Examining the process of driving cessation in later life

Musselwhite, C. and Shergold, I. (2012) Examining the process of driving cessation in later life. European Journal of Ageing, 10 (2). pp. 89-100. ISSN 1613-9372 Available from: http://eprints.uwe.ac.uk/17846

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Driving cessation for many older people is associated with a poorer quality of life and can lead to health problems such as depression. This paper aims to reveal the process of giving-up driving, examining in particular triggers for giving-up driving, how information on alternative modes of transport is sought and how new transport and travel behaviour is integrated into older people’s lives. It examines the challenges faced and how these are overcome and what impact the process has on self-reported quality of life, as articulated by the participants themselves. To this end, twenty-one individuals from three locations in the United Kingdom (UK) were followed over a period of ten months, through five waves of data collection. Each participant took part in three interviews, a focus group and completed a diary of travel behaviour. Findings suggest that although a similar pattern was found between the trigger and life post-car, not all older people go through the stages of giving-up driving in the same way. Instead, a range of responses are seen, from contemplation of gradually reducing driving, through to stopping abruptly, with the route taken having consequences for the eventual outcome for any individual. Triggers for contemplating driving cessation could be varied and often involved health and social factors. Importantly, people who engaged in pre-planning reported a relatively higher quality of life beyond the car, whilst for those who were more reactive and engaged in little or no pre-planning a poorer quality of life resulted. In addition (and in conjunction with planning), other factors, such as flexibility in travel destinations, the role of family and friends, and wider support networks are also seen as important. With such evidence of the importance of pre-planning it is suggested that more could be done to support giving-up driving and encouraging contemplation at a younger age to mitigate the negative effects experienced by some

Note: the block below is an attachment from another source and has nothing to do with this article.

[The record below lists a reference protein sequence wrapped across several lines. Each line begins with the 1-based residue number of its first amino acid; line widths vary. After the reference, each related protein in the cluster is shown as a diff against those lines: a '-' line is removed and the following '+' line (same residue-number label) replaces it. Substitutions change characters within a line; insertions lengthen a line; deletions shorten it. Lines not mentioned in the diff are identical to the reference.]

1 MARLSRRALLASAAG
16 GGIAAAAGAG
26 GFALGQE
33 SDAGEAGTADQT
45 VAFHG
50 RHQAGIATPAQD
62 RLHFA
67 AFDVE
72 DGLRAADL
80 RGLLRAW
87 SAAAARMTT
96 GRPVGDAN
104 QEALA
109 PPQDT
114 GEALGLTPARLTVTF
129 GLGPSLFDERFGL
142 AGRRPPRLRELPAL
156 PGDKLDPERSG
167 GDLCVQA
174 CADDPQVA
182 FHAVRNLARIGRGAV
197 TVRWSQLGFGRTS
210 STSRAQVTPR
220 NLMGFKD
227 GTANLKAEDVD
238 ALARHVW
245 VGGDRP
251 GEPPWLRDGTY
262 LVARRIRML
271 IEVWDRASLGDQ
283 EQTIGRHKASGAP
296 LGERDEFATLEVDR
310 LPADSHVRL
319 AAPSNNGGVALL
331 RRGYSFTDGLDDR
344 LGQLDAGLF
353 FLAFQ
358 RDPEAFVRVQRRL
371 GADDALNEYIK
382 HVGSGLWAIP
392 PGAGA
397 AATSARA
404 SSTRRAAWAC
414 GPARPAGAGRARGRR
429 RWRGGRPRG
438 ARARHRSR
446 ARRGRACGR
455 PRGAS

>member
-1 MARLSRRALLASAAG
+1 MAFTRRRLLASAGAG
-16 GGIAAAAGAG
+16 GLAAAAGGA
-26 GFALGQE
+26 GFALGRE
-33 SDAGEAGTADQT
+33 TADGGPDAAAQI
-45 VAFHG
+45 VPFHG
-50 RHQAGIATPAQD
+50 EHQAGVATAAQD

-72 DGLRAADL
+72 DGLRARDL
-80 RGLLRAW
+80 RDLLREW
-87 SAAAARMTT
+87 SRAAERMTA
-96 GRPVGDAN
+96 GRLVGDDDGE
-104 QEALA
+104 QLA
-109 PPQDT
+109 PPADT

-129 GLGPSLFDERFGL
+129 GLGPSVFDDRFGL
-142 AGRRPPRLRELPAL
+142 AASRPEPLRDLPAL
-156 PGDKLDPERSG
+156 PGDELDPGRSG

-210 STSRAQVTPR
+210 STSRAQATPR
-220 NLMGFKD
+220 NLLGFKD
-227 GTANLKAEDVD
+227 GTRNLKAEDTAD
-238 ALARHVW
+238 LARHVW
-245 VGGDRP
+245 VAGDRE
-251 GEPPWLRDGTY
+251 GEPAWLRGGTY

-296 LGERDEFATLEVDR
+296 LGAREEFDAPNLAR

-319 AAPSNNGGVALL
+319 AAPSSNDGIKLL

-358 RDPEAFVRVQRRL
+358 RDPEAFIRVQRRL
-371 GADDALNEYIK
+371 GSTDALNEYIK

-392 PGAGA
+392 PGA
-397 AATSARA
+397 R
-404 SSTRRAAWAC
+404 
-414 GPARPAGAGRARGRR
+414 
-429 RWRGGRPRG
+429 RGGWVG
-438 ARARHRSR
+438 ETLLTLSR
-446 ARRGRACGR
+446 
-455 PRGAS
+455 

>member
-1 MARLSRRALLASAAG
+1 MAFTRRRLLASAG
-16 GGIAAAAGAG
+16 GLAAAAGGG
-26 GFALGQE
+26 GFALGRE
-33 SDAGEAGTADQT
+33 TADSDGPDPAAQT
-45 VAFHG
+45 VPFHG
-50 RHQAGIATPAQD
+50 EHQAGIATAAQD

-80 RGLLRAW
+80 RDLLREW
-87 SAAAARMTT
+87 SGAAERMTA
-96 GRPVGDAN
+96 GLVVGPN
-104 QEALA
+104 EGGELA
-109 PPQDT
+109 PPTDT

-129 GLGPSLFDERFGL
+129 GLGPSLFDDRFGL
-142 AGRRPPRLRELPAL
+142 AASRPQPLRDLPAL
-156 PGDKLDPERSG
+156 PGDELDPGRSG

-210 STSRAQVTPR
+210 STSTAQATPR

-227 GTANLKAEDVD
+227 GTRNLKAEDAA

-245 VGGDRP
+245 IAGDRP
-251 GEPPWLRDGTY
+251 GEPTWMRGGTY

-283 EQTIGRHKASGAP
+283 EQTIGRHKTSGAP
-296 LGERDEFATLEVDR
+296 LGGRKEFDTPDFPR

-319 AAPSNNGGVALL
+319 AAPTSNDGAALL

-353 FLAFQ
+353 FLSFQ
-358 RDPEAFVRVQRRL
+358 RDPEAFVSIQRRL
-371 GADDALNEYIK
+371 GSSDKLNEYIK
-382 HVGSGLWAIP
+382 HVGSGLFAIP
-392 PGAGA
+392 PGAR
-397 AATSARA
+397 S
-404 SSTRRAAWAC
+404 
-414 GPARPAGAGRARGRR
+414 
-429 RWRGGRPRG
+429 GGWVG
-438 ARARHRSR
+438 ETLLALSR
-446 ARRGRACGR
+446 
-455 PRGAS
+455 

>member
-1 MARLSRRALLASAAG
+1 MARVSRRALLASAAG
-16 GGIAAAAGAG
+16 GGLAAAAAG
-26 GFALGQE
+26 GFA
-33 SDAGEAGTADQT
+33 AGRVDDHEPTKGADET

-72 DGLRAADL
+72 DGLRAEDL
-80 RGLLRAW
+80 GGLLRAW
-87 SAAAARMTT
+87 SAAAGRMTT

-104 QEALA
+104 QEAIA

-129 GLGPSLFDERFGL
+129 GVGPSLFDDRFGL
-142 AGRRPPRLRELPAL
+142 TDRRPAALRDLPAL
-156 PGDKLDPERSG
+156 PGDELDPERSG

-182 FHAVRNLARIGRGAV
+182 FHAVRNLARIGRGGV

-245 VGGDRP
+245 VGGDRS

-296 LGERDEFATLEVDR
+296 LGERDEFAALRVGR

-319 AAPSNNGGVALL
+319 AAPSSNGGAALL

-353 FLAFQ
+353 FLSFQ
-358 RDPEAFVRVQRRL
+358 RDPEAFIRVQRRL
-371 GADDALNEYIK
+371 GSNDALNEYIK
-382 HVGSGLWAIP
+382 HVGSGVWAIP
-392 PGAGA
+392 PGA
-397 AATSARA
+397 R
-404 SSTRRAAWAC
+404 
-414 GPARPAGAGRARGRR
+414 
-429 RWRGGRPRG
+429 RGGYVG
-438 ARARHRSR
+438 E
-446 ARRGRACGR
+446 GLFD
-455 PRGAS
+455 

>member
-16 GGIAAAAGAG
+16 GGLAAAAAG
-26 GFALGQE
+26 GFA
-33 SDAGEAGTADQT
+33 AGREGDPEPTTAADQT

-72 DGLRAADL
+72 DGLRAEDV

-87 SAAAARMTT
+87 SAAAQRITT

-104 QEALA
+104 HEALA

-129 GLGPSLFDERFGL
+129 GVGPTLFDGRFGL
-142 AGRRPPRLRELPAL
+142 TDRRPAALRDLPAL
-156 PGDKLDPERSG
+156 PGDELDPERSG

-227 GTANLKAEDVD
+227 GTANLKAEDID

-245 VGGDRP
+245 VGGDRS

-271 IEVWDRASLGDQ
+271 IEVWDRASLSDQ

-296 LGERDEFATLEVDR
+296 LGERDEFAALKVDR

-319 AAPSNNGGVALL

Item Type: Article
Additional Information: The original publication is available at www.springerlink.com
Uncontrolled Keywords: driving, quality of life, cars, qualitative, independence, driving cessation, older people, travelling
Faculty/Department: Faculty of Environment and Technology > Department of Geography and Environmental Management
Depositing User: Dr C. Musselwhite
Date Deposited: 11 Dec 2012 12:09
Last Modified: 07 Jun 2019 21:15
URI: http://eprints.uwe.ac.uk/id/eprint/17846


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